Now, I’m sure that aimless availability wouldn’t have been helpful. But, since I’d spent a good amount of time in December thinking about my big-picture goals, this week, I was primed to pay attention to those things which might make the most big-picture difference.

Here’s a recipe for making progress that I plan to explore. I’ll let you know how it goes.

  1. Review my goals on Friday, note any progress over the week.
  2. Identify the chief obstacles. Right now, what’s immediately in the way? What do I need next?
  3. In relation to those needs and obstacles, think about the people around me. Consider the resources available through friends, co-workers, newcomers who have been suggested to me or who have just crossed my path. Or even online experts–bloggers, podcasters, and more.
  4. Decide: Who might I reach out to this week? Where might I go this week to encounter someone who just may have a new idea or solution for me?

 

When I go somewhere new or discuss a problem with a new person, I often find that creative doors and windows are thrown open. Solutions I didn’t expect alight on my shoulders with hardly any effort on my part. It almost feels like cheating. Except, it isn’t. I’m getting out of my own way, looking past my all important to-do list, and realizing that most of the time, the solution is closer than we think. All we have to do is ask.

So, that’s what I’m going to do. A whole lot more asking. Because I may not be able to check off all those to-dos in a week, but if I can ask the right question and toss most of those boxes off my list … well, I’d do that in a heartbeat!

How about you?

Story Matters

Stories matter.Do stories matter? When I come up against this question, I feel like I’m trying to defend an immutable law of nature, such as, say … gravity. I do that defensive thing and throw out a bunch of words about connection and empathy and imagination, my voice rising with passion. All the while, the person across from me nods and then says something along the lines of, “Yes, but in practical terms …” or “What will get her into college …” or “Where we need to spend our time is …”

What breaks my heart is the reply I hear most often: That’s great for you, but I’m not a writer.

The more I think about this commonly held belief, the more it bothers me.

Being able to shape a story is like having a superpower. Unlike most superpowers, this power is completely accessible to anyone willing to learn. How can so many people–the majority of people–believe that writing is for other (more creative) people?

Here’s what story-telling gives you the power to do:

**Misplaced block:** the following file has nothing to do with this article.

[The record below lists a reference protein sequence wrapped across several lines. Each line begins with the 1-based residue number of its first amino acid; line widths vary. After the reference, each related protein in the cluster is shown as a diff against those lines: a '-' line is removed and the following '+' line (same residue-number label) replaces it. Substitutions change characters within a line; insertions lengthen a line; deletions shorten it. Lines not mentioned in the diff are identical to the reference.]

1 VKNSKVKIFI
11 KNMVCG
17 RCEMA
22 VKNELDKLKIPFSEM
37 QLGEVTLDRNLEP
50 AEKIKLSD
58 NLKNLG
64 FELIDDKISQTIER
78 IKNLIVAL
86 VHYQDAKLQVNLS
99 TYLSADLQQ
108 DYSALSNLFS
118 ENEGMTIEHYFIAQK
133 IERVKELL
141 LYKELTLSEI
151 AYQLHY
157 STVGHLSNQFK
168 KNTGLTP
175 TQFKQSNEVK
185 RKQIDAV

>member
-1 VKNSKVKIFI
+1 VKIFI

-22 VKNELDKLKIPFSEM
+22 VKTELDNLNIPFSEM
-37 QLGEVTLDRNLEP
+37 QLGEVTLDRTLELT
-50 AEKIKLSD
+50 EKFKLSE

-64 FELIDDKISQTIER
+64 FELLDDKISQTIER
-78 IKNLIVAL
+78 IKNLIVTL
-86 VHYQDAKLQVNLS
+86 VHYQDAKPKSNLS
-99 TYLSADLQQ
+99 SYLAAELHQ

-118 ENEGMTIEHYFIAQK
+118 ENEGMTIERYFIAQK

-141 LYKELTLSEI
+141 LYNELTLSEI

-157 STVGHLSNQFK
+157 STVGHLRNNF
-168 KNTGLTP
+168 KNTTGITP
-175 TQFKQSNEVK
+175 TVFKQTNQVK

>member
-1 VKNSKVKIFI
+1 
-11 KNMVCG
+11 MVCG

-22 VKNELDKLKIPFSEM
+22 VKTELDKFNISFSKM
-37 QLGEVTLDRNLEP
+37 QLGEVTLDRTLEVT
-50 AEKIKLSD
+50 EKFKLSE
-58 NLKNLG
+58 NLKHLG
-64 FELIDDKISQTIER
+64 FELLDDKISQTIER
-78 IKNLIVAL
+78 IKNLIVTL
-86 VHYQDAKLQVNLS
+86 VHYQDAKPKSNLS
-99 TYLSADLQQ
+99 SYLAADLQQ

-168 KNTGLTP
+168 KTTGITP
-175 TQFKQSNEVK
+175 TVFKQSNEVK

• Make someone laugh
  • Enchant someone, or a group of someones
  • Cause someone to feel what you feel
  • Change someone’s mind, belief system, or actions
  • Find a pattern of meaning in your own experiences
  • Change your own actions so you can live a more meaningful story

The list could go on and on. The trouble is, this powerful tool dresses itself in whimsy. Stories are so … fun. We consume them for entertainment. It’s so very easy to become convinced that nearly everything else is more important.

Is everything else more important?

Stories connect us, one heart to another. Whether we’re telling real-life narratives or shaping fiction, stories come from our lived experience. When we tell stories, we slow down long enough to pay attention. We find words to express what we see, what we feel, what we believe. We see where change may be needed, and what we can do to effect that change. Rather than an endless stream of experiences, we see that our lives have meaning.

Your life has meaning. Don’t miss that crucial, beautiful discovery, just because someone told you that you didn’t have writing “skill.” We’re all story-tellers … we live in the midst of a cacophony of stories. Ours and those of everyone around us.

I’m on a mission, friends. I don’t want anyone to get lost in the foggy mess of life. I want to shout this truth from the rooftops: We all live stories–stories full of potential and challenges and victories. Just like any character in a story, our decisions matter. Every single one matters. What decisions will you make?

Some of you already do a lot of writing, but some of you do not. If you’re one of those who does not, would you do one thing for me? Think about a recent life experience. Break it into simple parts: beginning, middle and end. Was there a problem in it, or a challenge? Was any lesson learned? If you had to put the meaning of that experience into a sentence or two, what would it be? Now, set a timer for just five minutes and write that story.